Saturday, November 24, 2007

I wrote the review below for the forthcoming album by Aspen Woods, it's good you know. The album that is, not my writing.

Aspen Woods
New World Disorder

At last friends it time to take a trip in the company of Aspen Woods, it’s been a long time coming. Sit down, switch your phone off and step into lush sonic textures which the band have prepared for you.

It’s not a journey that should be rushed, here is an album where you can almost feel the songs stretching and inching their way into life, not that there is anything shy or self-effacing about them. Aspen Woods are rightly confident enough to know that they don’t need to barge their way into your life, the magnificent opening track “All Roads Lead Here” is case in point, gently chiming guitars and mournful keyboards blend with singer Lee Spinelli’s plaintive vocal for a full three minutes before the song reaches it’s emotional heartland, the song still has another five minutes to luxuriate it’s way through, the cobwebs of your beleaguered mind, yet it doesn’t outstay it’s welcome.

The same can be said of the rest of the album; of the remaining nine tracks none are less than six minutes long and for once that’s a good thing. However it would be a mistake to think that we are embarking on a purely gentle semi psychedelic journey.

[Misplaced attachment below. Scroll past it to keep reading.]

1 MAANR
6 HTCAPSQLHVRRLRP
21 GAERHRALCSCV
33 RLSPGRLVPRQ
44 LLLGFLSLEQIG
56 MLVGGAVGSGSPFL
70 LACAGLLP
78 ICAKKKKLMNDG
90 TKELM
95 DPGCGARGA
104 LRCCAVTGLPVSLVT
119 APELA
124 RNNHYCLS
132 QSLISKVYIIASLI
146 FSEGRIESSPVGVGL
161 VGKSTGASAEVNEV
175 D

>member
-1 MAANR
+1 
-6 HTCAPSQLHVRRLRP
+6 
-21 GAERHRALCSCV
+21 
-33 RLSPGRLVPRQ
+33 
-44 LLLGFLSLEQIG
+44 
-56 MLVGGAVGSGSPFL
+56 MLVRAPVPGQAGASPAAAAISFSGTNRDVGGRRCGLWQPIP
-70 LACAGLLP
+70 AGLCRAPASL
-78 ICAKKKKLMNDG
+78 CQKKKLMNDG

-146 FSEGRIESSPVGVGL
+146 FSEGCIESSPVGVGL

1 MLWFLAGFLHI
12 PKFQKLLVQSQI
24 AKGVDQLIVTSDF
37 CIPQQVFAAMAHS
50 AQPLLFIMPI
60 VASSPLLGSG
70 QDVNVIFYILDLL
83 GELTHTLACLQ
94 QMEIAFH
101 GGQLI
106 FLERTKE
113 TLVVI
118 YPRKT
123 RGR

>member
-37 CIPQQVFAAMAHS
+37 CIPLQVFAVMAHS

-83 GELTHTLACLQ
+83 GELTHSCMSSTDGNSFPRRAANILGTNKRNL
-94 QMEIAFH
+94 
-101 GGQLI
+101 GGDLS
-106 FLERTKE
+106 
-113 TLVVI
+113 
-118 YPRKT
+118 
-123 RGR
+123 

Take the storming version of Harold Arlen’s 1929 classic “Get Happy”, they move the tune from it’s charming jazz gospel roots into wall shaking stomp of song which will send the Sunday afternoon Ella Fitzgerald fans running for their life. Following on from that is big sky epic “Passing Thoughts” a song just waiting for some film director to add it to scene when the guy makes his tear soaked journey away from the girl his loves but can’t be with. Not that the lyrics in the song have anything to do with that scene but the music which the band create is full of potent visual imagery, pick a song – make your own movie.

As with the works of Spiritualised there is a sense of spiritual yearning within the epic soundscapes that stops the album becoming merely an exercise in sonic dexterity. The messages behind songs such as “Drones” and the wondrous shimmering album closer “Outside In” clearly extol the virtues of self-determination and taking control of your own destiny. It’s a message that Aspen Woods themselves have followed, producing an album which can connect as strongly with the head as it does with the diaphragm during those monstrous fuzzy guitar journeys.

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